Writers in the Woods: Lidia Yuknavitch

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Writer Lidia Yuknavitch lives her life in the open, sharing the full range of her experiences through her work.

Lidia Yuknavitch

She spoke to Sierra Nevada College students and community members at 7 p.m. on Oct. 11, in Prim Library at the Writers in The Woods event. Writers in the Woods bring successful authors, poets and novelists from all over the world to discuss and to read their work, and to help writers.

“Lidia is an award-winning, best-selling author whose books have had profound effects on readers, and generated significant critical acclaim. She is a courageous, unconventional writer and human. I respect and admire her work enormously,” said June Saraceno, English program chair and humanities professor. She coordinates the annual writers series.

Yuknavitch’s work includes two bestselling novels: The Small Backs of Children and The Book of Joan. She won the 2016 Oregon Books Award Reader’s Choice and Ken Kesey Award for Fiction. Other books she has written include: The Misfits Manifesto, The Chronology of Water, and Dora: A Headcase.

Yuknavitch shared short stories about her personal experience of violence, connecting them with the theme of water. She writes about the spirit of water from personal experience. When she was a child, her Lithuanian grandmother told her a folktale about the water spirit Laume. The way Lidia connects to her readers through her writing, allows the readers to feel connected to the story and feel like they have a support system.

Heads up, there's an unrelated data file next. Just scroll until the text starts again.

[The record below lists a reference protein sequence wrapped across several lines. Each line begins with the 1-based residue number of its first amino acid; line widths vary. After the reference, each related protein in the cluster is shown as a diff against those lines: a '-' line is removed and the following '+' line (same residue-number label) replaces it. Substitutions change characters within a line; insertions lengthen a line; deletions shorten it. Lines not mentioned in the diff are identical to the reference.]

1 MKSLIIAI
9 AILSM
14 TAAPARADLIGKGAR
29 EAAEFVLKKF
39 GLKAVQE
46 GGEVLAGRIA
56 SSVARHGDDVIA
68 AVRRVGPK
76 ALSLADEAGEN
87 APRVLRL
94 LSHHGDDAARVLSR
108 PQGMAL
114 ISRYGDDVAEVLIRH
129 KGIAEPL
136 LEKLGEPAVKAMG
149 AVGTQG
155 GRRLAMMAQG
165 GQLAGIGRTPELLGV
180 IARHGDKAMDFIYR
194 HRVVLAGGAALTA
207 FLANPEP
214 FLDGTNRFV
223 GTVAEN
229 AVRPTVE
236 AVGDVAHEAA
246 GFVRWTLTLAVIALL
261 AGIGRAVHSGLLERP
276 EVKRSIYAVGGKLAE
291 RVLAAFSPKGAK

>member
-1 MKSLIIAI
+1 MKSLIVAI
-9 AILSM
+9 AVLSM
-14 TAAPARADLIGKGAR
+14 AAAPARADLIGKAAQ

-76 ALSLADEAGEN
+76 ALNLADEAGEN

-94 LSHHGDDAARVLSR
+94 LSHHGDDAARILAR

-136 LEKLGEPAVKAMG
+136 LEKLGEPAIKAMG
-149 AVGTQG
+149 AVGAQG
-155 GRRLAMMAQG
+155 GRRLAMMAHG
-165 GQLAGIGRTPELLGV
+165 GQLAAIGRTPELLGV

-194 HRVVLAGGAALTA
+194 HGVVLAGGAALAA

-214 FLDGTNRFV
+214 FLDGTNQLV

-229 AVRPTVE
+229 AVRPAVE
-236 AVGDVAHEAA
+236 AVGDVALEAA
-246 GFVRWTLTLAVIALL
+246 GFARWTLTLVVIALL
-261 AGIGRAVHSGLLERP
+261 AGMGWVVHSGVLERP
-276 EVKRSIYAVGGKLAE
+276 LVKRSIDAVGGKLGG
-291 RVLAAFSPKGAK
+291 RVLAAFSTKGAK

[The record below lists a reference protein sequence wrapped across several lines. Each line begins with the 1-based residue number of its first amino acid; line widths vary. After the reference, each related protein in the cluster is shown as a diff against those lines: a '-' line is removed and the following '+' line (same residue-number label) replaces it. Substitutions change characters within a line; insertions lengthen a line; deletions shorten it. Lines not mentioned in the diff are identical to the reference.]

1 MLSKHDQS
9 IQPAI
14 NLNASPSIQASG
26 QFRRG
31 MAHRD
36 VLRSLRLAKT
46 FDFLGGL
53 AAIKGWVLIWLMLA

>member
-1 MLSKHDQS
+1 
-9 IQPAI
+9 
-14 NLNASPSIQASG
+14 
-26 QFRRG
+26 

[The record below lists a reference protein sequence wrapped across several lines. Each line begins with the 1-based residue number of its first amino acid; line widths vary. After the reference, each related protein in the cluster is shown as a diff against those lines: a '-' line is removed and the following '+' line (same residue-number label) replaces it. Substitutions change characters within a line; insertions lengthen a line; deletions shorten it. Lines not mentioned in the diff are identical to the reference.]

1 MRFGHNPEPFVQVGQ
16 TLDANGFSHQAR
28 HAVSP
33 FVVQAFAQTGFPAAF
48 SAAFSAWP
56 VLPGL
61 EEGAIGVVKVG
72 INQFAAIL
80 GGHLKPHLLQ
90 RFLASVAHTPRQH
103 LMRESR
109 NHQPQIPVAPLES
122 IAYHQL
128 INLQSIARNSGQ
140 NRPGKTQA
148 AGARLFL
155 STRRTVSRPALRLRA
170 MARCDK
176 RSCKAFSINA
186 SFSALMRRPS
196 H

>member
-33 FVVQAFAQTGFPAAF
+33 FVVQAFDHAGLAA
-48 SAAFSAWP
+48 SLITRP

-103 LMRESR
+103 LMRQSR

“I loved how passionate she was about her work and the emotion that came through,” said SNC sophomore Nikki Sardell. “The way Lidia talked about the short stories being the makeup of our lives was an interesting concept. That we are just a collection of fragments from experiences and stories. It is a really cool way to look at life.”

Yuknavitch recently gave a TED Talk referencing her book, The Beauty of Being a Misfit.

“Her words during her presentation are full of inspiration, and not in a bland ‘Go get ‘em, kid’ kind of way,” Saraceno said. “She has dealt with real adversity, with extreme trauma, including the stillborn death of her first child, a daughter. She is evidence we can rise from our own ashes. When you talk to Lidia, you feel with certainty that she is rooting for you. She wants you to survive and thrive.”

For college students and aspiring writers, this event provides a writing workshop with the speaker the next day, where
attendees are able to share and improve their writing skills.

“Workshopping with people is a great opportunity because everyone approaches writing differently,” Sardell said. “Hearing about others’ process helps me finds new ways of approaching the stuff I am working on.”

Yuknavitch has not only impacted the lives of her target audience, but she has prompted the students at SNC to persevere and to ignore self-doubt.

“After the reading I told her I had previously been feeling stuck in my writing, and she looked at me straight in the eyes and said, ‘Don’t Be. The world needs you,’” SNC sophomore Lauren Rose stated. “Lidia’s ability to share her wisdom through the uses of short stories is remarkable. The students were able to get a sense of her genuine personality, and feel comfortable enough to share their own writing experiences.”

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